I also like his thoughts on cars. As he says, driving can make it easy to be alone and even lonely.
And I resonated with the comments on reading. I also read compulsively, and now read shorter works and nonfiction, as he does. But I don’t share his puzzlement to find that very few people are reading books in flight. Airlines have become so miserable, it is hard to concentrate; I find myself escaping with videos myself. After all, you can’t read without turning up the earphones to a level that risks deafness.
Finally a mainstream publication recognizes that many in the aging population don’t have “the family” to care for them. It’s worth reading here.
It’s positioned in an upbeat way, suggesting that you can take control of your life in these circumstances.
Like most journalists, the author chooses the condescending term “elder orphans,” implying that those aging alone are helpless victims. The terms also invokes a touch of insulting humor, with the contrast of “elder” and “orphan.” An orphan is someone who has lost both parents.
Applied to any adult, the term seems irrelevant. It’s the absence of children and spouses that leaves the aging person with no source of help, yet exposed to considerable abuse, including abuse from mainstream medical professionals.
Additionally, the story ignores reality. It very difficult to find a proxy who’s willing to step up and who’s reliable, especially if you’re a “pull the plug” kind of person.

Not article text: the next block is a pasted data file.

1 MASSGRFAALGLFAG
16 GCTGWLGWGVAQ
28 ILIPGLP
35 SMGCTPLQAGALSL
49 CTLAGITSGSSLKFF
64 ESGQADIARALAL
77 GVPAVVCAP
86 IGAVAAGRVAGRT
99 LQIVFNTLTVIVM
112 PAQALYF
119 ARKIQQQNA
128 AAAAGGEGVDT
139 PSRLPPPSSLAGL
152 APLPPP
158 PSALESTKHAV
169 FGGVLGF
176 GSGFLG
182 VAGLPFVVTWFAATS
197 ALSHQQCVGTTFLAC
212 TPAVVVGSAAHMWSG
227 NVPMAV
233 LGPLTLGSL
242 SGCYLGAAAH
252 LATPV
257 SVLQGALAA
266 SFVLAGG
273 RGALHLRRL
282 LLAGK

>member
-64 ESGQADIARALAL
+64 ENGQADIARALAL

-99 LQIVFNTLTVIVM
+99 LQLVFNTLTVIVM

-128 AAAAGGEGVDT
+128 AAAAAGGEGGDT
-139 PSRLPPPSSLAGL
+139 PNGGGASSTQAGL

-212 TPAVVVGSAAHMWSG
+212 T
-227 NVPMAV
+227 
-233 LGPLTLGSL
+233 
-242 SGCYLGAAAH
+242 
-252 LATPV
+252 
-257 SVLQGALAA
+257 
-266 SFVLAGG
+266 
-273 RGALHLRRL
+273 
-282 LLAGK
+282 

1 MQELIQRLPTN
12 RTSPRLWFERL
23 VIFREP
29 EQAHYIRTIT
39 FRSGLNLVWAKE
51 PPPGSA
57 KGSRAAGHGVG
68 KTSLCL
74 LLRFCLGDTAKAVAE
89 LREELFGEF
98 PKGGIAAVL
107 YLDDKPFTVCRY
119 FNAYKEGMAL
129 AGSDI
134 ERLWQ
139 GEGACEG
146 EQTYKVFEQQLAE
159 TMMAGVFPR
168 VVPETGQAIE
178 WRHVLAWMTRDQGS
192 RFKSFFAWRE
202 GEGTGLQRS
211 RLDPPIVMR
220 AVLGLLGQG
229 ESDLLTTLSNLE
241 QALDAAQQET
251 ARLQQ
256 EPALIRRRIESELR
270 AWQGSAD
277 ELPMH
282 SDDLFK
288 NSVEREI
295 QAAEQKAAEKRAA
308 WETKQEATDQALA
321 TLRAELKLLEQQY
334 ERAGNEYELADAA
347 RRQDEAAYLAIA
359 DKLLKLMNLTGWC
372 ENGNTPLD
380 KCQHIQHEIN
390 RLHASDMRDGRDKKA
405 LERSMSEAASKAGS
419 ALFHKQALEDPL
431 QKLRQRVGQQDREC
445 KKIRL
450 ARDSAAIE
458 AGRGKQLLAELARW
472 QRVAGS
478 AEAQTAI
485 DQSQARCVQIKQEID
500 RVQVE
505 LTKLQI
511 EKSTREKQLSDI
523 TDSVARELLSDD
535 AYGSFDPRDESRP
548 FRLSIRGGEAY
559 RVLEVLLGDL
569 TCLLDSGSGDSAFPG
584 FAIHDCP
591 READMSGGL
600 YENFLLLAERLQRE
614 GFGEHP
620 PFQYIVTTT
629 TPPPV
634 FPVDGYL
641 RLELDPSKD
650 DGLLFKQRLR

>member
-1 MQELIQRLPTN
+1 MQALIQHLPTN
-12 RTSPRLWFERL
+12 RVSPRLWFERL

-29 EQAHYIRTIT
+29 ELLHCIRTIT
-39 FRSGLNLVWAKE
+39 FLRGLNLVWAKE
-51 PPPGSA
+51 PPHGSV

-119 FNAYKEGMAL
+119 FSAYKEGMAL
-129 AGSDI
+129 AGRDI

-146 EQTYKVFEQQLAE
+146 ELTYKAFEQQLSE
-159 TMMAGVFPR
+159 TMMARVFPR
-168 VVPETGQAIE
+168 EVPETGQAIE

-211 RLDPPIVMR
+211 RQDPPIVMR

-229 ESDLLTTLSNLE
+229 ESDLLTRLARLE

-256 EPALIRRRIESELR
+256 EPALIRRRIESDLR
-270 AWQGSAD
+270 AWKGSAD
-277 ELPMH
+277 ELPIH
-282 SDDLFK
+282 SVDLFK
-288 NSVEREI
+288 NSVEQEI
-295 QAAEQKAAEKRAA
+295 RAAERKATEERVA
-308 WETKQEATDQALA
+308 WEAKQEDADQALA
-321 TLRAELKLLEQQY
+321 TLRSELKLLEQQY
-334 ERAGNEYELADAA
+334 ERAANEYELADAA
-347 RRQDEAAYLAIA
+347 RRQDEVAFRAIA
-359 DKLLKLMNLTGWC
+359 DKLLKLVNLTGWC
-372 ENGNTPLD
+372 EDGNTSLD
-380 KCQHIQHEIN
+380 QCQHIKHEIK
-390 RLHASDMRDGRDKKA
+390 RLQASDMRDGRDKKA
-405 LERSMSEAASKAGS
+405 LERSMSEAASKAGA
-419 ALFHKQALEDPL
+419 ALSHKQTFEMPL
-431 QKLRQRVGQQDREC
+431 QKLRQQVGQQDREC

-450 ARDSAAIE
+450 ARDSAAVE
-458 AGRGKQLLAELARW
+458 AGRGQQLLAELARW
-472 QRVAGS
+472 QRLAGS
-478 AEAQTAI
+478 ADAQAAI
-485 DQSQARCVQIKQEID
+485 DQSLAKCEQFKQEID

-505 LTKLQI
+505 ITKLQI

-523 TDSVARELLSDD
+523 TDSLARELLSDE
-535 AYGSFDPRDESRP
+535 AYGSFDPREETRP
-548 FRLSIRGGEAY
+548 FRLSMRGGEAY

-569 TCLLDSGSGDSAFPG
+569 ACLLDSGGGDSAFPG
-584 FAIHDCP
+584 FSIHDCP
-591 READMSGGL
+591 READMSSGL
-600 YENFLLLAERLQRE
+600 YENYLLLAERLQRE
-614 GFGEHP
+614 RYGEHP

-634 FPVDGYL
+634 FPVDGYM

And it’s not that easy to stay connected. Age discrimination is social as well as economic. The elderly are considered irrelevant in our society.
But at least we are acknowledging that there IS a problem. That’s a good first step. Now we need to hear from more people who fear this situation.
A reminder of aging comes at the treadmill in the gym. At 85, Robert Goldfarb notices the graphs for runners’ heart rate goes up to age 70 and stops. It’s a reminder that he is “now officially one of the old-old.” Writing for the The New York Times, his article Talking To Younger Men About Growing Old reminds us that a lot of the frustrations with aging come not from our bodies, but from the way we are defined totally by our age, not by any other factor.